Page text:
Tuesday, January 17, 2012

What is Paul M. Barrett reading?

The current featured contributor at Writers Read: Paul M. Barrett, author of Glock: The Rise of America's Gun.

The entry begins:
I've been on a David Foster Wallace kick lately, catching up with my wife, the documentary film maker Julie Cohen, who is a DFW scholar and admirer. Consider the Lobster is probably the best collection of nonfiction essay-like journalism I have ever read. Wallace simply had no peer in noticing the telling detail or recording the way people really talk. His combination of dismay at, disgust over, and ultimately compassion for his subjects--e.g. the porn performers and promoters of "Big Red Son"--strikes me as one of the most sane takes on contemporary American culture. The poor man was too sane for his own good, of course.

The stories in Brief Interviews With Hideous Men are often amusing and typically so repulsive they actually made me wince. I'm most of the way through Girl With Curious Hair, which stands up remarkably well, despite being published in 1989 and collecting stories that are even older. "My Appearance" has more to say about the irony bath of post-modern television (and life) than...[read on]
About Glock, from the publisher:
Based on fifteen years of research, Glock is the riveting story of the weapon that has become known as American’s gun. Today the Glock pistol has been embraced by two-thirds of all U.S. police departments, glamorized in countless Hollywood movies, and featured as a ubiquitous presence on prime-time TV. It has been rhapsodized by hip-hop artists, and coveted by cops and crooks alike.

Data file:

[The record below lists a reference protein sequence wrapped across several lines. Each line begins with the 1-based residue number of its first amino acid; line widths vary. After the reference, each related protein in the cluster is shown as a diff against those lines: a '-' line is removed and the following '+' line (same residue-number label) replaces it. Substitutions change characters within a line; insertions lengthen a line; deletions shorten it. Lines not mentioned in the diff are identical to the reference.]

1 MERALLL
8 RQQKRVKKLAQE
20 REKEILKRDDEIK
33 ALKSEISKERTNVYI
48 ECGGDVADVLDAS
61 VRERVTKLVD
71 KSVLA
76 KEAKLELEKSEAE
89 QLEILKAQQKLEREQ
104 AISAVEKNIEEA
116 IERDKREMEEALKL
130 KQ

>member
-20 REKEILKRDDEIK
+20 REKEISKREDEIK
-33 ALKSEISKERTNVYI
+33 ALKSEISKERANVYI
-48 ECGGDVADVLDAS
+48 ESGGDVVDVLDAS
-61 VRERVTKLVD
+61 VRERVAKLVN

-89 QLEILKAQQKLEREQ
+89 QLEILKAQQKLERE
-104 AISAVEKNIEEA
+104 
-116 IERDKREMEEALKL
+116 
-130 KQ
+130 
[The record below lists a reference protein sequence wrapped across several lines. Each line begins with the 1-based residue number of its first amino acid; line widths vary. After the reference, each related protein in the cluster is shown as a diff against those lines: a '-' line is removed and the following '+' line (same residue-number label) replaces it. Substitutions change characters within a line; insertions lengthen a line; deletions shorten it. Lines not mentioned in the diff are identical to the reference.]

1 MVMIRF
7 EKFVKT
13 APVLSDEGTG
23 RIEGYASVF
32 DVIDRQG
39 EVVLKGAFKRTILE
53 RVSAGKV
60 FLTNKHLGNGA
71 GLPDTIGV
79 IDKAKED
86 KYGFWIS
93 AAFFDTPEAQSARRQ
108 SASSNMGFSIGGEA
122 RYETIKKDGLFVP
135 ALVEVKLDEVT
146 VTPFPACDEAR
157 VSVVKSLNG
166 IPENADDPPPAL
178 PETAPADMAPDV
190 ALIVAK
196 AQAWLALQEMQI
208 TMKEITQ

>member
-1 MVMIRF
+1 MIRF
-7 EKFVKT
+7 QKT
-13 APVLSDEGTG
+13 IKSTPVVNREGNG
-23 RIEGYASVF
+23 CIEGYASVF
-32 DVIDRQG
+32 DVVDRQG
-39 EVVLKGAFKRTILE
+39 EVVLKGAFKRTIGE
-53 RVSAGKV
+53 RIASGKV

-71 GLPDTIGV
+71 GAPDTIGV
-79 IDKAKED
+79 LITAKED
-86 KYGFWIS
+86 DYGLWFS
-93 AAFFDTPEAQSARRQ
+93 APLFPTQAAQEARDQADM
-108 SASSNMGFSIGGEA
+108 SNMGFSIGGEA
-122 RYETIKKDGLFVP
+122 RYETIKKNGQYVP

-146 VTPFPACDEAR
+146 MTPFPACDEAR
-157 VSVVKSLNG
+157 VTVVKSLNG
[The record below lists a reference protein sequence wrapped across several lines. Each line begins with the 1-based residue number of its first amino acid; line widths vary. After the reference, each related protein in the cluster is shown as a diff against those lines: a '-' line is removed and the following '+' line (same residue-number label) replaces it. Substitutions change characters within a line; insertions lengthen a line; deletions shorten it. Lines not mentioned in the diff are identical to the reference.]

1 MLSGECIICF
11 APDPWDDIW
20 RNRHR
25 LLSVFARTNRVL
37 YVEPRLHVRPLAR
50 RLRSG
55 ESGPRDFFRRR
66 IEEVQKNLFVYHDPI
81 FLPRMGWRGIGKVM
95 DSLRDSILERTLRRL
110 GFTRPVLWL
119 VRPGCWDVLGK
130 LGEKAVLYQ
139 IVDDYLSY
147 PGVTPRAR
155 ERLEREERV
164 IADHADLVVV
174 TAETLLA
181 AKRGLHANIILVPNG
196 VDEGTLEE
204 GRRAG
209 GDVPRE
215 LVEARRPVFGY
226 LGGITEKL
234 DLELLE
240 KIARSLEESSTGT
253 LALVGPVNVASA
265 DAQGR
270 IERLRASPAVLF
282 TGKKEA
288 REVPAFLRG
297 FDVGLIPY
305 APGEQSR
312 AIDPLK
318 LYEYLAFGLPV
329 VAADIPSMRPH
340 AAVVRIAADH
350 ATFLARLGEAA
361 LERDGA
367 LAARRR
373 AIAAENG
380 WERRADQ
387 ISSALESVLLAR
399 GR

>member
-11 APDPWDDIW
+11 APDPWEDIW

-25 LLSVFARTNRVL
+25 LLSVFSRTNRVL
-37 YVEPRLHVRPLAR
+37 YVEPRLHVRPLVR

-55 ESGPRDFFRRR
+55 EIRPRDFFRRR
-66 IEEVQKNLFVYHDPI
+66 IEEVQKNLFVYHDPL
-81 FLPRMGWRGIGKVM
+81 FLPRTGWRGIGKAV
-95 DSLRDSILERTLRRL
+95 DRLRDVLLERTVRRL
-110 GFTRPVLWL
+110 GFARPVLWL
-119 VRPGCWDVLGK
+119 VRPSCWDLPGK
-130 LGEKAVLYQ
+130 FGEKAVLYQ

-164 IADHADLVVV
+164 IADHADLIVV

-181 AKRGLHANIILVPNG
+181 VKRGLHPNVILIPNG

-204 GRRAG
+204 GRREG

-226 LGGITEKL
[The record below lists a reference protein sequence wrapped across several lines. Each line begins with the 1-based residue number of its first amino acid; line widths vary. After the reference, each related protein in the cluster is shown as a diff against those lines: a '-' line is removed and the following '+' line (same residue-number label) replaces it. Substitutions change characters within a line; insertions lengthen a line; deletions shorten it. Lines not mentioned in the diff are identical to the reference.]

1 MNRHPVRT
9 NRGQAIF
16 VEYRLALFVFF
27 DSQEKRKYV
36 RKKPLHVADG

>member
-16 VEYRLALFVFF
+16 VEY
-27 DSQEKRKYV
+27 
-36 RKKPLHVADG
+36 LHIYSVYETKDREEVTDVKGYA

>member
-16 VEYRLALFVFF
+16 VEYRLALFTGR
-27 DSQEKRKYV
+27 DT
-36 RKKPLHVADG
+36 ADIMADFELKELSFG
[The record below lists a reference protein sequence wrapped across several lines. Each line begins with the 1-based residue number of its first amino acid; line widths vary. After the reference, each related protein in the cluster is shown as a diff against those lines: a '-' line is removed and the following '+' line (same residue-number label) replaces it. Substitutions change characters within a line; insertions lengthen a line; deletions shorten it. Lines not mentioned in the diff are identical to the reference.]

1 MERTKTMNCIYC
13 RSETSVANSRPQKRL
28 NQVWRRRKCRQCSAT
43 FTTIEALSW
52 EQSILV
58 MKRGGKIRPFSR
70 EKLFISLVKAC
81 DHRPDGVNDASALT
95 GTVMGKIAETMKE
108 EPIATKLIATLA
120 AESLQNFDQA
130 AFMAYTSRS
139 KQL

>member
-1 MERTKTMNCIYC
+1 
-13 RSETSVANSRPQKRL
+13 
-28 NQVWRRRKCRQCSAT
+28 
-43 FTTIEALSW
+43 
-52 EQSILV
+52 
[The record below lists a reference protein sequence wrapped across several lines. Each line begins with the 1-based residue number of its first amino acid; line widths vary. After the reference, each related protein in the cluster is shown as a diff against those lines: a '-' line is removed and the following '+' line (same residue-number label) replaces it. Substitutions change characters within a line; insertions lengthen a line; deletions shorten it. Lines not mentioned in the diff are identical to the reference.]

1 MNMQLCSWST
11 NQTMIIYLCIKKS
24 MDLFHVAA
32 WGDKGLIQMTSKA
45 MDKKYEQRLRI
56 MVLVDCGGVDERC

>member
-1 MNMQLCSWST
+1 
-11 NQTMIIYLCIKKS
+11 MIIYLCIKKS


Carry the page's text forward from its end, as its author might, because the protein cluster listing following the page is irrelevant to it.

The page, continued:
Created in 1982 by Gaston Glock, an obscure Austrian curtain-rod manufacturer, and swiftly adopted by the Austrian army, the Glock pistol, with its lightweight plastic frame and large-capacity spring-action magazine, arrived in America at a fortuitous time. Law enforcement agencies had concluded that their agents and officers, armed with standard six-round revolvers, were getting "outgunned" by drug dealers with semi-automatic pistols. They needed a new gun.

When Karl Water, a firearm salesman based in the U.S. first saw a Glock in 1984, his reaction was, “Jeez, that’s ugly.” But the advantages of the pistol soon became apparent. The standard semi-automatic Glock could fire as many as 17 bullets from its magazine without reloading (one equipped with an extended thirty-three cartridge magazine was used in Tucson to shoot Gabrielle Giffords and 19 others). It was built with only 36 parts that were interchangeable with those of other models. You could drop it underwater, toss it from a helicopter, or leave it out in the snow, and it would still fire. It was reliable, accurate, lightweight, and cheaper to produce than Smith and Wesson’s revolver. Made in part of hardened plastic, it was even rumored (incorrectly) to be invisible to airport security screening.

Filled with corporate intrigue, political maneuvering, Hollywood glitz, bloody shoot-outs—and an attempt on Gaston Glock’s life by a former lieutenant—Glock is at once the inside account of how Glock the company went about marketing its pistol to police agencies and later the public, as well as a compelling chronicle of the evolution of gun culture in America.
Learn more about the book and author at the official Glock: The Rise of America's Gun website.

Writers Read: Paul M. Barrett.

--Marshal Zeringue